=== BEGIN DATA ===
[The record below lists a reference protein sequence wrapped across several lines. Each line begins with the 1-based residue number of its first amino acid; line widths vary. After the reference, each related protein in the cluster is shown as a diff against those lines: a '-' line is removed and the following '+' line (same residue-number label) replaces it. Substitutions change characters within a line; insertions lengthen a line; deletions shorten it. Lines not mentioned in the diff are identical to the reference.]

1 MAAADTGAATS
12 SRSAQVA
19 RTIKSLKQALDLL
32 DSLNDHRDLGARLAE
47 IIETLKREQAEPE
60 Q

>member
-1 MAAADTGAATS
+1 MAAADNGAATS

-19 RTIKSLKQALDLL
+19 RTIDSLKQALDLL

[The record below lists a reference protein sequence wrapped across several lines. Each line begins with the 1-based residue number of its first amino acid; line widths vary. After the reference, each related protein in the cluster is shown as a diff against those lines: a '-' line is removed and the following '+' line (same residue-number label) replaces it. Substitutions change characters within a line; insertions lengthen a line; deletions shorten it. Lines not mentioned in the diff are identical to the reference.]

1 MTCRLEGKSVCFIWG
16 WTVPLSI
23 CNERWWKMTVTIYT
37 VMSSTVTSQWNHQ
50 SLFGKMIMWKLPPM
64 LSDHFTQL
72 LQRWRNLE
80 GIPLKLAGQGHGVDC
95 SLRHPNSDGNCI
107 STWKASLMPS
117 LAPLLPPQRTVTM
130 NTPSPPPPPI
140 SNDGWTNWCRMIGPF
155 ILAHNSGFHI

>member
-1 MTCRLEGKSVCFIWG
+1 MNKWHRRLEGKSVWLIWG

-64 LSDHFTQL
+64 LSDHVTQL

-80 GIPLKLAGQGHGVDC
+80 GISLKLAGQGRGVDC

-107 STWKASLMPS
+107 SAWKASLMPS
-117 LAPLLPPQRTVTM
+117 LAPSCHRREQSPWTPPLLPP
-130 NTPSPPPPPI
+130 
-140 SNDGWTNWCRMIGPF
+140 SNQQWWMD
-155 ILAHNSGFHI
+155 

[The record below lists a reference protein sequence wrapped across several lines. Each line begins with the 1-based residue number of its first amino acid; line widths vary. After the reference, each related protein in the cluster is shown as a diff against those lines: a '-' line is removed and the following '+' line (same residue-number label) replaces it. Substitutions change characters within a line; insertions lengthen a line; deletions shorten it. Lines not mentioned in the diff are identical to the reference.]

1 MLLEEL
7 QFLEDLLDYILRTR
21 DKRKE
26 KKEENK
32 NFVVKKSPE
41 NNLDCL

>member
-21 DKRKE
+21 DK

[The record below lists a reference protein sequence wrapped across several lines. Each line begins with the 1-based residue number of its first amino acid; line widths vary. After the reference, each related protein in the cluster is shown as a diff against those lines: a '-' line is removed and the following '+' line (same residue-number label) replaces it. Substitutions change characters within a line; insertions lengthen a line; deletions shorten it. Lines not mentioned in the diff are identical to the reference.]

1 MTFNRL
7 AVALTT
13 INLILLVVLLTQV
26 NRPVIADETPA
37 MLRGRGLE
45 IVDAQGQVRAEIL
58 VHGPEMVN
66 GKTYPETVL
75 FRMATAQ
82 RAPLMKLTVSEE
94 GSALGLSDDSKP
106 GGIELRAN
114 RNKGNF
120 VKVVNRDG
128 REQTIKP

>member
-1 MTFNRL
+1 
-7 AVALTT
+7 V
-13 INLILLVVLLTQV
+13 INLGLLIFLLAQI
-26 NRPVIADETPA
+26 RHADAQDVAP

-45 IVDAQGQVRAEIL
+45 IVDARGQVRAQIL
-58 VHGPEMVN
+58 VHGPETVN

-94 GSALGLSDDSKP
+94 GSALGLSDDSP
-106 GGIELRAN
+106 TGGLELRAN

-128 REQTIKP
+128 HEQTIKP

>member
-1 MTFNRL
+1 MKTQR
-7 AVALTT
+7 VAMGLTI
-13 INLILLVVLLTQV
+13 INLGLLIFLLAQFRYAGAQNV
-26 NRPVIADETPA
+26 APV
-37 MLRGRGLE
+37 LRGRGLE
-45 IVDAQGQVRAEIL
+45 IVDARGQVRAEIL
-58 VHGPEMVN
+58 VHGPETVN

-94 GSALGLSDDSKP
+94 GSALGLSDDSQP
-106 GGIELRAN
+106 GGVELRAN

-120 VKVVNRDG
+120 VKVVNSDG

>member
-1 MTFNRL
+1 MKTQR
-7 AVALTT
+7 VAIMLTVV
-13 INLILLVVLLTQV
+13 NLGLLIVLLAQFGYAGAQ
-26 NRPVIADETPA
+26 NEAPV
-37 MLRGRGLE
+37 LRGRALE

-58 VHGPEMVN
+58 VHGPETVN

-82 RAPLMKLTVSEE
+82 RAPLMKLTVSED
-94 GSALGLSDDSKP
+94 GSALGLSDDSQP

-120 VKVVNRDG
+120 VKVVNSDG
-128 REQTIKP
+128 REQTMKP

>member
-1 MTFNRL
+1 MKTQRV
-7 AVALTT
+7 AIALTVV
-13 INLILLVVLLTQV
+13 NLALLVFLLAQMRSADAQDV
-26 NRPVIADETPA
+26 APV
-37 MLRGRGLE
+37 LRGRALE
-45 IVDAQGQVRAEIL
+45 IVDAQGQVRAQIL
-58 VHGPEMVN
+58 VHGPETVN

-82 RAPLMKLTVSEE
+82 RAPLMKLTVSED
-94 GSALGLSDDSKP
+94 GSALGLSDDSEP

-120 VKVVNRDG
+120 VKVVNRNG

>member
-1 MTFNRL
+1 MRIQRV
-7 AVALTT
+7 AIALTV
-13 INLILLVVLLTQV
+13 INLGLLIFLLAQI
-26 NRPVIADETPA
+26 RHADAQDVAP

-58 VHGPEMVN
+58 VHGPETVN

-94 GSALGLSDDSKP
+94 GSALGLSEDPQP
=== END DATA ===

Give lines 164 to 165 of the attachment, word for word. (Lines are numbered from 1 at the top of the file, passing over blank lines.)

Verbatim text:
-94 GSALGLSDDSKP
+94 GSALGLSEDPQP